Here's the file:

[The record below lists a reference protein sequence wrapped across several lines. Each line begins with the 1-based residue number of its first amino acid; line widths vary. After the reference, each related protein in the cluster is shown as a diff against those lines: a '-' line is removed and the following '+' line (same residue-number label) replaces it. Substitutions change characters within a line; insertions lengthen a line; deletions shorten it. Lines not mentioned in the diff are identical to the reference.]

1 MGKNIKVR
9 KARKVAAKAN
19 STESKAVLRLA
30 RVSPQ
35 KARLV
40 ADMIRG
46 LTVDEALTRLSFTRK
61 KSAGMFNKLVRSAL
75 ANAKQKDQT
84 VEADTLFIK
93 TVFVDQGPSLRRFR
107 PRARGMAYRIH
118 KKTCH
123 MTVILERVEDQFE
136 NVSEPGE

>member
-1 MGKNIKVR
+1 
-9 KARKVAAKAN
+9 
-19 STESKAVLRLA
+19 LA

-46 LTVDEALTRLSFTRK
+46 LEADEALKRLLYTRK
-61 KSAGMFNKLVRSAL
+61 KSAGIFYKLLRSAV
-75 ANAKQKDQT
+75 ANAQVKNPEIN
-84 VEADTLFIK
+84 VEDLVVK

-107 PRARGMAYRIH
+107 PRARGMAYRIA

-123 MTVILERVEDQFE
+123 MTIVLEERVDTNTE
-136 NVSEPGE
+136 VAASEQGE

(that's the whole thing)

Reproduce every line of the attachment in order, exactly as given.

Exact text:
[The record below lists a reference protein sequence wrapped across several lines. Each line begins with the 1-based residue number of its first amino acid; line widths vary. After the reference, each related protein in the cluster is shown as a diff against those lines: a '-' line is removed and the following '+' line (same residue-number label) replaces it. Substitutions change characters within a line; insertions lengthen a line; deletions shorten it. Lines not mentioned in the diff are identical to the reference.]

1 MGKNIKVR
9 KARKVAAKAN
19 STESKAVLRLA
30 RVSPQ
35 KARLV
40 ADMIRG
46 LTVDEALTRLSFTRK
61 KSAGMFNKLVRSAL
75 ANAKQKDQT
84 VEADTLFIK
93 TVFVDQGPSLRRFR
107 PRARGMAYRIH
118 KKTCH
123 MTVILERVEDQFE
136 NVSEPGE

>member
-1 MGKNIKVR
+1 
-9 KARKVAAKAN
+9 
-19 STESKAVLRLA
+19 LA

-46 LTVDEALTRLSFTRK
+46 LEADEALKRLLYTRK
-61 KSAGMFNKLVRSAL
+61 KSAGIFYKLLRSAV
-75 ANAKQKDQT
+75 ANAQVKNPEIN
-84 VEADTLFIK
+84 VEDLVVK

-107 PRARGMAYRIH
+107 PRARGMAYRIA

-123 MTVILERVEDQFE
+123 MTIVLEERVDTNTE
-136 NVSEPGE
+136 VAASEQGE